Why China's growth target of around 5% is 'pragmatic'
Xu Qiyuan
From the perspective of domestic demand, a rebound is to be expected. /CFP
From the perspective of domestic demand, a rebound is to be expected. /CFP

From the perspective of domestic demand, a rebound is to be expected. /CFP

Editor's note: Xu Qiyuan is a guest researcher with China Finance 40 Forum, research fellow at the Institute of World Economics and Politics of the Chinese Academy of Social Sciences. The article reflects the author's opinions and not necessarily the views of CGTN.

The report on the work of the government set this year's GDP growth target at around 5 percent. On the one hand, since the beginning of 2023, after the pandemic basically ended, China's economic activities began to return to normal. Considering the low base effect of last year, China's economic growth rate in 2023 is relatively optimistic. From the perspective of local GDP growth targets at the beginning of this year, the GDP growth targets of 31 provinces, municipalities and autonomous regions ranged from 4 percent to 9.5 percent. Most of the targets ranged from 5 percent to 6.5 percent, with the majority being 6 percent.

On the other hand, looking at the external environment, some major economies will face the risk of recession in 2023 while the global economic growth rate is bound to be somewhat lower than in 2022. Meanwhile, the geopolitical situation remains uncertain. Therefore, China's growth target of about 5 percent is a relatively pragmatic goal. On this basis, adhering to the policy of "stability first, pursuing progress while maintaining stability," China has great hopes for achieving a growth rate significantly higher than 5 percent in 2023.

In terms of inflation, it was widely expected that inflation pressure would increase to a certain extent this year. That's while the target of "around a 3 percent rise in the consumer price index" set in the government work report remains unchanged from last year. Domestically, China's consumption will rise significantly. That will be the main force causing domestic inflation to likely remain at a certain level this year. However, from the perspective of foreign countries, the global growth rate will drop significantly. In terms of demand, overseas demand will weaken while on the supply side, commodity prices will also be lower than last year. These factors will help reduce the pressure of imported inflation in China. In general, the inflation target of about 3 percent can be achieved throughout 2023.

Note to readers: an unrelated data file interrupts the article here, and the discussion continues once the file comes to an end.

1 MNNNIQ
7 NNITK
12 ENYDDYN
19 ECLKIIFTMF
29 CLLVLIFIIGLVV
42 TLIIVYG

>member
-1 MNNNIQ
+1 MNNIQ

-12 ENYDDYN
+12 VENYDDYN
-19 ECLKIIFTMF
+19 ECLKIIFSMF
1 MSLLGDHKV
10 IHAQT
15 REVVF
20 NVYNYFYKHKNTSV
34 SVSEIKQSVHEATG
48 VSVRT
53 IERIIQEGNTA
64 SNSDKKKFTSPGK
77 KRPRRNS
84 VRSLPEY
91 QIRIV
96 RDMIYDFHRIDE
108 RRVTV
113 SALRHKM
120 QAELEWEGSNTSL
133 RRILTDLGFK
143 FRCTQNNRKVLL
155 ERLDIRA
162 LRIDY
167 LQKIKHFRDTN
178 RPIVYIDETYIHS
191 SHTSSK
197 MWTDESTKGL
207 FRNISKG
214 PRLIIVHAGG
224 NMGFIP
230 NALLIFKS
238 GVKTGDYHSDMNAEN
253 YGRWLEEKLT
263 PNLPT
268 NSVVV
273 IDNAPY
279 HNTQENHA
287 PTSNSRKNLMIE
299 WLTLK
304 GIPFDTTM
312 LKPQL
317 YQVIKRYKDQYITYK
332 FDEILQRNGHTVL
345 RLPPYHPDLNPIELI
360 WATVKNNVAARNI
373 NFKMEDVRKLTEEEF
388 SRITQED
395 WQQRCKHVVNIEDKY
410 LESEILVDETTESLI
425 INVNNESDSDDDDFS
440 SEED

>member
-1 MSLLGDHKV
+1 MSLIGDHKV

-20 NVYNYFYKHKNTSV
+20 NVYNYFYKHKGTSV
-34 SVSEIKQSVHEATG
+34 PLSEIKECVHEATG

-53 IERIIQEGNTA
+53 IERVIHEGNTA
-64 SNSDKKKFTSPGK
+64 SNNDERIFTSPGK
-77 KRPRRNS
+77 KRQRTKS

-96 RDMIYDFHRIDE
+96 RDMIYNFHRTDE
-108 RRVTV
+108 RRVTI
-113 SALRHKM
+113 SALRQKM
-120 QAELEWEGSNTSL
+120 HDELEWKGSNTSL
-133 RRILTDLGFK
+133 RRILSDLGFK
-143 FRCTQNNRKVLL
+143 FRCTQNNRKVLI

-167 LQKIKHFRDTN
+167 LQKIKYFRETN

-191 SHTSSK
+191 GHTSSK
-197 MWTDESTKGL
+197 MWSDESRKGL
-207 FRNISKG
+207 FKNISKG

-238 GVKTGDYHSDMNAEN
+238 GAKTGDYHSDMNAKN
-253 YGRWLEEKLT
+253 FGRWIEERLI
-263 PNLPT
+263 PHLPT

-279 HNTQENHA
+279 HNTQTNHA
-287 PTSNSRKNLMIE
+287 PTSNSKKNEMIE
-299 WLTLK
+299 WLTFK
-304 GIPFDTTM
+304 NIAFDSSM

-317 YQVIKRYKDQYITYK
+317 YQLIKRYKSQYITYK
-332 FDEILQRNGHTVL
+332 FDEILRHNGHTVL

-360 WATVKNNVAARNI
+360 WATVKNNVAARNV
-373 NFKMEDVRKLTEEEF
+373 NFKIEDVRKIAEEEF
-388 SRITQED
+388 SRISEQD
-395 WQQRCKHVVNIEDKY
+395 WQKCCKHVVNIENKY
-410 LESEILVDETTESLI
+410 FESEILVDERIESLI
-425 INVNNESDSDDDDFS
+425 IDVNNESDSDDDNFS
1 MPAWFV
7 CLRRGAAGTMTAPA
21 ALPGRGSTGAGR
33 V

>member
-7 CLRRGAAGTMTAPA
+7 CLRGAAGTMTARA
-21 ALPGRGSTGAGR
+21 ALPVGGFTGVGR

The government work report proposes to focus on expanding domestic demand, give priority to the recovery and expansion of consumption, and promote the stability and quality of imports and exports in terms of external demand. In 2023, China's economic recovery will show strong domestic demand and relatively weak external demand. On the one hand, foreign demand is not optimistic, and the pressure of stabilizing foreign trade may jump sharply. On the other hand, the performance of domestic demand is worthy of expectations with pent-up consumer demand likely to be released to some extent.

From the perspective of domestic demand, a rebound is to be expected. In normal years, the most stable sector of macroeconomic demand is consumption. In 2021 and the decade before, the average contribution of consumption to GDP growth was 4 percentage points, while in 2022 it was less than 1 percentage point. In other words, the GDP growth rate in 2022 was lower than expected largely due to weak consumption. Looking forward to 2023, consumer demand will be significantly improved and is expected to become the most important driving force for GDP growth.

When we look at the macro data in 2023, however, we should also pay attention to the perspective of two-year average growth. Looking at the growth rate in 2023 alone, including the consumption growth rate, the indicators will certainly perform quite strongly. For example, the WIND database consensus expectation for the growth rate in the second quarter has reached 7.7 percent. We should have a clear understanding about this growth rate and not assume that the economy is overheating or that we need to tighten policy just because the data is high. Even if the growth rate in the second quarter does reach 7.7 percent, the corresponding two-year average growth rate is about 4 percent, which may even be lower than China's long-term potential growth level.

It is necessary to pay special attention to the average growth rate over two years and observe whether the macroeconomic performance and consumer demand really returns to the original growth trend line. Before the average growth rate for two years returns to the desired level, we will continue to maintain policies to stabilize economic expansion, employment and income confidence. Moreover, these policies should be launched as soon as possible to reduce the negative impact of any scarring effect.

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